New Child Support Guidelines Coming to Illinois
For several decades, the law regarding child support in Illinois has been rather one-sided. Despite the law stating that either or both parents could be required to make child support payments, the statutory calculations seemed to suggest that only one parent would be required to do so in the vast majority of cases. In nearly every situation, the parent who was not awarded primary custody of the child—also known as the non-custodial parent—would be ordered to pay a set percentage of his or her income as child support to the other parent.
Thanks to sweeping reforms passed in 2015 and which took effect in 2016, the state’s approach to child custody has been updated—including the elimination of the term “non-custodial parent” and other such titles. The methodology for calculating child support, however, was largely left untouched until this past summer when lawmakers passed a new measure that will transform child support considerations in the state.
A growing number of recent studies, including an international one conducted by a team at Arizona State University, have shown that laws regarding child support do not often match up with what most people consider fair. This was found to be especially true for laws that focused primarily on one parent’s income. Many such studies suggest that the general public believes the income of both parents should affect the amount ultimately paid in child support. This is exactly what the new law in Illinois will require.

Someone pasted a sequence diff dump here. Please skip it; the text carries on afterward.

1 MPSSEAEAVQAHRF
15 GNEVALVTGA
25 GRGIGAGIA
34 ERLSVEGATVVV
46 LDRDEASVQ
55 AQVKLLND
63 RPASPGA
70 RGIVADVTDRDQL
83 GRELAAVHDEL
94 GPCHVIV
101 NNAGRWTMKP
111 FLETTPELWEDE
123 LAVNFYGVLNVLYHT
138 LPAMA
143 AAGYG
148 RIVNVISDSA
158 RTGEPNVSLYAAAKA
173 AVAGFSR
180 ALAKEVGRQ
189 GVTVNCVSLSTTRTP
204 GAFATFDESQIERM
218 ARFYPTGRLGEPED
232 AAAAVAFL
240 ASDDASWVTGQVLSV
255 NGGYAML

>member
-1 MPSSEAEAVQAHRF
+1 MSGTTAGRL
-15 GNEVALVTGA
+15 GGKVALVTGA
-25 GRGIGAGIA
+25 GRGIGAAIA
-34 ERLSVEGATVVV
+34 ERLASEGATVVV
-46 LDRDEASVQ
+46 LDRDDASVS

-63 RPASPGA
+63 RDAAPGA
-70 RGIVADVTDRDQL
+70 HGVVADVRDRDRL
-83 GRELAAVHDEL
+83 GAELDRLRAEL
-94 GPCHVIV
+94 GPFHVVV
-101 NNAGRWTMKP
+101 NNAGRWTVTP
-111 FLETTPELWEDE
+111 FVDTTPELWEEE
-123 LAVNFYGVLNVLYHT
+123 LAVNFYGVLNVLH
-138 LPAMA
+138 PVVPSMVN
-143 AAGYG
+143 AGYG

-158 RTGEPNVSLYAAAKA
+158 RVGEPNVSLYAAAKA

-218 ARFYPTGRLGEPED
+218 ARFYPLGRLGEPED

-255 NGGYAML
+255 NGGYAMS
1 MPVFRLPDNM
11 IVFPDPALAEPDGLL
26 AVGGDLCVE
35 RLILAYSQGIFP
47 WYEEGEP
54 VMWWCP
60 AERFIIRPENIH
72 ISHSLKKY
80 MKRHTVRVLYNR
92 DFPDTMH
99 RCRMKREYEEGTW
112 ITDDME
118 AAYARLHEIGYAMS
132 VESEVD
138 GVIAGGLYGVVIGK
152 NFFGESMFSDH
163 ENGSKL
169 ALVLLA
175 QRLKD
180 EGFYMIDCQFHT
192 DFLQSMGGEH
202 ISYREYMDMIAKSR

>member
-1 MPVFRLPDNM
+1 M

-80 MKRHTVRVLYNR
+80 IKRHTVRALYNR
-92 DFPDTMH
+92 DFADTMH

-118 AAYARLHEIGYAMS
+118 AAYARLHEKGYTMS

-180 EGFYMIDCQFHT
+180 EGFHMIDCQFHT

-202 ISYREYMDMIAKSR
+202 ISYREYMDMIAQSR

Beginning in July this year, family courts in Illinois will apply what is known as the “income shares” model for determining a parent’s support obligation. The new formula—while more equitable to both parents—will, in all likelihood, be much more complex for most cases. Instead of simply ordering a payment as a definitive percentage of the supporting parent’s income, the new law requires an in-depth examination of the entire situation.
At the risk of oversimplifying the new law, it is important to understand the basics of how it will work. To start, the court will consider how much of the parents’ combined income would have been spent on the child in an intact family situation. This amount may be increased or decreased based on relevant factors such as shared parenting, health insurance premiums, and educational costs. The final amount is then divided between the parents as a percentage based on each parent’s income relative to the combined total. For example, if the parents’ combined income is $200,000 per year with one parent earning $150,000, he or she would be responsible for 75 percent of the support amount.
Child Support Questions?
As family courts around the state prepare to put the new law into effect, questions are sure to arise. Contact an experienced Kane County family law attorney to get the answers you need. Call 847-426-1866 or 630-945-8807 and schedule a confidential consultation today.